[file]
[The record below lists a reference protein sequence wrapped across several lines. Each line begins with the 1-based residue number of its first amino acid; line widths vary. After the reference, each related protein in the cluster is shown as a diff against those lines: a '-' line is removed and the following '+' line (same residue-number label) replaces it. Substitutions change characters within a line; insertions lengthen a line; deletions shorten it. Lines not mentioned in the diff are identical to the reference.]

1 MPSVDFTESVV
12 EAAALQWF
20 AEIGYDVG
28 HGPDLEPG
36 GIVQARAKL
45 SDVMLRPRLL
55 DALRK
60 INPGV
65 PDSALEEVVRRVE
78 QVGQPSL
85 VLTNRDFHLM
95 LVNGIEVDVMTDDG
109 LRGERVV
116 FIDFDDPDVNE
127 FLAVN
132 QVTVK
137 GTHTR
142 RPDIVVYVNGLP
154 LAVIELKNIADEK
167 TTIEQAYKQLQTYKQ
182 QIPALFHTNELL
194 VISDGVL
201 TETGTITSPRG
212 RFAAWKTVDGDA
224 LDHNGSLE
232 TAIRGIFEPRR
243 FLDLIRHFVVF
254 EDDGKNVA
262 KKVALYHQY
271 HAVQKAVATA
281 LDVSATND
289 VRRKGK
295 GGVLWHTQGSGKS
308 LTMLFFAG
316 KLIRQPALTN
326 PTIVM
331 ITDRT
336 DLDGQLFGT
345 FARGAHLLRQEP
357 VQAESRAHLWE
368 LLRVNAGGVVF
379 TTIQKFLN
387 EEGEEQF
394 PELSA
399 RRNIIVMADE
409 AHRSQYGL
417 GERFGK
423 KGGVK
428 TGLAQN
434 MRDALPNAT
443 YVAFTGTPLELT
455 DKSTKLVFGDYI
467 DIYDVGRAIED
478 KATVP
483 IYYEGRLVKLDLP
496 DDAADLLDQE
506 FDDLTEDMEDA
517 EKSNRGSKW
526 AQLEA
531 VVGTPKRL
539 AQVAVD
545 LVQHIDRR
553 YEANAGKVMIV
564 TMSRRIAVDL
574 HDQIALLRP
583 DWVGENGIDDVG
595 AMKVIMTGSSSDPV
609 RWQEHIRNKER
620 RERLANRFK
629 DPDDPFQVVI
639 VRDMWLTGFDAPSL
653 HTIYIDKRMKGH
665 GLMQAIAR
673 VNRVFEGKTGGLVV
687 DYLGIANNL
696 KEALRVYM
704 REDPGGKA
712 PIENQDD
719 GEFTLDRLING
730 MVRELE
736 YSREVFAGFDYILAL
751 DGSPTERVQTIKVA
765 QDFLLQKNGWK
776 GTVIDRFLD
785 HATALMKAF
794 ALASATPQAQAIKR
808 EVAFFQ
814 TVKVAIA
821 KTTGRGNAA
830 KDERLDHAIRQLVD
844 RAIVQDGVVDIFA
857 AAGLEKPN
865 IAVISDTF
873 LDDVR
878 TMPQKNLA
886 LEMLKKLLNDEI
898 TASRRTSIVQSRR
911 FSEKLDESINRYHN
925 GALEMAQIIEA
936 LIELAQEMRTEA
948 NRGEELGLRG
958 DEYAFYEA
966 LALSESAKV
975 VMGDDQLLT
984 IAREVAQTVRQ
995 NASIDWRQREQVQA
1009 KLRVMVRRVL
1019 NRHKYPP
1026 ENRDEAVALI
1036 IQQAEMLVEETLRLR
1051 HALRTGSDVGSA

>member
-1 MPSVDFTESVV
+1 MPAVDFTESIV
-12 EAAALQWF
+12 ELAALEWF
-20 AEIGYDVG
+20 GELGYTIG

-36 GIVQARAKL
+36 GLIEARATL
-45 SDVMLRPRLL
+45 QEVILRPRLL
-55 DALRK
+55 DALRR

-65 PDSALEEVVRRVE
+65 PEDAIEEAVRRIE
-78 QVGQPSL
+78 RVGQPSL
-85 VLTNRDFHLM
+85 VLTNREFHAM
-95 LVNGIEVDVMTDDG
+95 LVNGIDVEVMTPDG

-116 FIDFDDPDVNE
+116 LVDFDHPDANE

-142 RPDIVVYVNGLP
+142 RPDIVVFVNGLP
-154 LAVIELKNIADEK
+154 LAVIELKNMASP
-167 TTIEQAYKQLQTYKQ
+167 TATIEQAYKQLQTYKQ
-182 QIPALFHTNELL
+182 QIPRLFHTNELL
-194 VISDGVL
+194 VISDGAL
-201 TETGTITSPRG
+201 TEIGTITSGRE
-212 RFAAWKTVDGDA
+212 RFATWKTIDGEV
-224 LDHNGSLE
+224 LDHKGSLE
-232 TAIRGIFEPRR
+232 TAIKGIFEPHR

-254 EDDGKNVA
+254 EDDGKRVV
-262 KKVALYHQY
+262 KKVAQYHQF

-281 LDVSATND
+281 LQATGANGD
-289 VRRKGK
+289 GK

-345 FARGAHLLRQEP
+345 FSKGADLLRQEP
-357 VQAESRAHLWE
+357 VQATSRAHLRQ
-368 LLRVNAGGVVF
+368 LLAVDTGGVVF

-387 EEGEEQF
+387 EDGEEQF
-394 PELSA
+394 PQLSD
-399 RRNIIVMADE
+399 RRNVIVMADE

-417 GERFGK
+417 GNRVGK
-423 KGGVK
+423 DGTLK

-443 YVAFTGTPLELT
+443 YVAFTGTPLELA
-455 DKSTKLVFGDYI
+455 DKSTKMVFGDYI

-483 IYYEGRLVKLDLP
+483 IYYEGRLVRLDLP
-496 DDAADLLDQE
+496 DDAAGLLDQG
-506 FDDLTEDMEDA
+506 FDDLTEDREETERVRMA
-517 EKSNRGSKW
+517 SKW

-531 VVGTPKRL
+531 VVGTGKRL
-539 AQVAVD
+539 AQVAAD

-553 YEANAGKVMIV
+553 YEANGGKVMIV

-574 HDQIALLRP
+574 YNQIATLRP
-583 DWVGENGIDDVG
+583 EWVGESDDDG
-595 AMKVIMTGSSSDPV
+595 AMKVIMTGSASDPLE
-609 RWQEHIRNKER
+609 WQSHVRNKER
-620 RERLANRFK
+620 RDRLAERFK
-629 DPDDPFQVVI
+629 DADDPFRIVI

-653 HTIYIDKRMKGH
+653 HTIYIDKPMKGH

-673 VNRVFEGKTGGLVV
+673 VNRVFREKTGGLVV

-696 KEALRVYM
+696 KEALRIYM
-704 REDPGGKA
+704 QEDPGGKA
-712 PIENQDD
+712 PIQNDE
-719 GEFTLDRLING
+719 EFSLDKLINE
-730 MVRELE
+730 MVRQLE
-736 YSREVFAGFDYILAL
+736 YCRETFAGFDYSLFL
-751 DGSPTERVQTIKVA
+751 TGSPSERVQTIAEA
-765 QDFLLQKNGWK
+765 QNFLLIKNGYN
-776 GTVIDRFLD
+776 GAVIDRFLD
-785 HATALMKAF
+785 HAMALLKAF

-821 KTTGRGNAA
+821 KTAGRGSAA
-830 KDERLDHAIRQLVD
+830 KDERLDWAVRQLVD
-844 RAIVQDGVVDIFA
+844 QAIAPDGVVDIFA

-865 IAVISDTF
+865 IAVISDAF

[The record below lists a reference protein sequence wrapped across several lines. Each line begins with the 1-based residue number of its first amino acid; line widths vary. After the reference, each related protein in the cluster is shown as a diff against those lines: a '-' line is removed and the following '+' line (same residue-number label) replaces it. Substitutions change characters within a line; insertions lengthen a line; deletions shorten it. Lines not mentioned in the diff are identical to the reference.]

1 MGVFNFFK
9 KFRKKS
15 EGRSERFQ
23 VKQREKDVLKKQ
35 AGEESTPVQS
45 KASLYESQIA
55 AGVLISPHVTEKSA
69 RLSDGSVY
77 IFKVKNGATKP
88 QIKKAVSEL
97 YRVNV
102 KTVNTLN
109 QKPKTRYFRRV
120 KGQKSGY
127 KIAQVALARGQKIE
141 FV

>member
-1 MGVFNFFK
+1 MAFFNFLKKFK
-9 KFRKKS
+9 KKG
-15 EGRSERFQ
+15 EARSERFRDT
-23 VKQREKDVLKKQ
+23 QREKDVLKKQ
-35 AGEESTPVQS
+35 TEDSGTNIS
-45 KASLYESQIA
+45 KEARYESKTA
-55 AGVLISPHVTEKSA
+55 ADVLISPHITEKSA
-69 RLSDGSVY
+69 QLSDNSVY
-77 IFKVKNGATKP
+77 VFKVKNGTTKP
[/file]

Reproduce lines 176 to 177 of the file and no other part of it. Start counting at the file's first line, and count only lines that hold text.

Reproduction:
-423 KGGVK
+423 DGTLK